House passes $2 billion capital security bill in response to rebellion, approves it for Biden’s signature

Six House Democrats and five Republicans did not vote.

The House vote came shortly after the Senate voted to pass it by a unanimous 98–0 tally.

The Security Supplemental Funding Bill would provide funds to the Capital Police, National Guard and other law enforcement partners to cover costs incurred during the rebellion. The law will help ensure that Capitol is safe in the future by paying for security upgrades on the Capitol premises. Funding has also been set aside for expenses related to the Kovid-19 response, among other priorities.

In May, the House of Representatives passed a $1.9 billion security spending bill in response to the January 6 attacks. But since the Senate deal is a separate and new law, the House needed to take it up and pass that measure before it could be sent to the President.

Patrick Leahy of Vermont, chairman of the Senate Appropriations Committee, and Sen. Richard Shelby of Alabama, the ranking Republican member on that panel, announced the agreement Tuesday, the same day as four officials who were on the front lines of the rebellion. testified about the terrible violence they faced During a hearing called by the Select Committee of the House probing the attack that day.

According to a fact sheet released by Leahy’s office, the bill would provide $521 million to reimburse the National Guard for the cost of deployment to Capitol Hill and about $70 million to cover expenses incurred in response to the attack to Capitol Police. Will do An additional $300 million will be used to strengthen security measures for the Capitol complex, including funding for window and door upgrades and the installation of new security cameras.

In a sign of bipartisan support behind the deal, Senate Minority Leader Mitch McConnell earlier this week praised the deal.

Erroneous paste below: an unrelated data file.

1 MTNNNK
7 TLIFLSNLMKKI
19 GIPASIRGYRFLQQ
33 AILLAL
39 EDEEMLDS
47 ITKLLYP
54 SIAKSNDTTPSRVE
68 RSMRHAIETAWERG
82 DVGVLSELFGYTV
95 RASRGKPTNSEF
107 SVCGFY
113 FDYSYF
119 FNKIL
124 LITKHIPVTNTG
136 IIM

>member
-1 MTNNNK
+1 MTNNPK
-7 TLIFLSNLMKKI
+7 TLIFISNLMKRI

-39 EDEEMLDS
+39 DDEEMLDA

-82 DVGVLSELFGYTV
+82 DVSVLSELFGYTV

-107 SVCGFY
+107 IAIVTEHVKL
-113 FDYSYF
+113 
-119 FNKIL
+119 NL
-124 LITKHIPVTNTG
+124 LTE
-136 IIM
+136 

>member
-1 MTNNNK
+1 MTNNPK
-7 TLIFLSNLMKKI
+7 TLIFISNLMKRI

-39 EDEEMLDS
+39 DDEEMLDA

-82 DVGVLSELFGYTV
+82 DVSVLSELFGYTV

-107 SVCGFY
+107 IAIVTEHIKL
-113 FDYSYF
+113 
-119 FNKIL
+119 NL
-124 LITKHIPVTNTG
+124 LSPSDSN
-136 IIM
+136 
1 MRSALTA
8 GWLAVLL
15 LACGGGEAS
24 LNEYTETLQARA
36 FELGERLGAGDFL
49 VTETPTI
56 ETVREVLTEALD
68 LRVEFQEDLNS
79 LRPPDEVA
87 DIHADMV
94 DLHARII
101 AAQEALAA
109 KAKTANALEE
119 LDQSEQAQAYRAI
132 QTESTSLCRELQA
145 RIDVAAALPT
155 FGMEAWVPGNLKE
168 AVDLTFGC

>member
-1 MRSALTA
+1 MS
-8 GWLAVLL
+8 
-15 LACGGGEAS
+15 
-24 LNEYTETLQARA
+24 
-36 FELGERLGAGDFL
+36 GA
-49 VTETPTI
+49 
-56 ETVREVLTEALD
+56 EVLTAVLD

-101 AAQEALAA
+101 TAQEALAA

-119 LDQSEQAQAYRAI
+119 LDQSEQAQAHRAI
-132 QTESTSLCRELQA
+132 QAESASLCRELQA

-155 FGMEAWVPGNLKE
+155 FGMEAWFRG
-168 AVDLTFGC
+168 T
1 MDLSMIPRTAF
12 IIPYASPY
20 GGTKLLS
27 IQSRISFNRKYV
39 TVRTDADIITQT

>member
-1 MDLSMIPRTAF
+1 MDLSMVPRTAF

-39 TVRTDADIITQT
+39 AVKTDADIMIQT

“I appreciate the bipartisan work from my colleagues,” McConnell said. “I’m sure neither side gets the agreement right, but I believe that both parties must and will agree that it is absolutely necessary.”

Leahy told reporters that the final deal was not everything he or Shelby wanted, but the deal was a product of quiet negotiations.

“Luckily, the way we did it wasn’t a lot of speeches and history on the floor and press conferences. We met quietly,” Leahy said, noting his office near the Senate floor was a “very useful” space. .

To cover the cost of the COVID-19 response at Capitol, $42.1 million will be provided, including $800,000 to reimburse Capitol Police for expenses such as the use of personal protective equipment during the pandemic.

According to the fact sheet, the law will also provide humanitarian assistance for Afghan refugees, including $600 million to the State Department “for refugee and migration assistance and to improve and strengthen the Afghan special immigrant visa program.”

The bill makes specific changes to the visa program, including increasing the number of authorized visas to 8,000 and reducing the employability requirement from two years to one.

Shelby told reporters there were “some tense moments like everyone else” in the talks, but they eventually came together successfully with funding for the Senator Capitol Police and the National Guard to help evacuate Afghan translators and other personnel. were able to keep. Served with the US Army.

“We tried to create critical mass,” Shelby said of getting Republicans on board with the package.

this is the story and title Updated Thursday with additional developments.

CNN’s Annie Grier contributed to this report.


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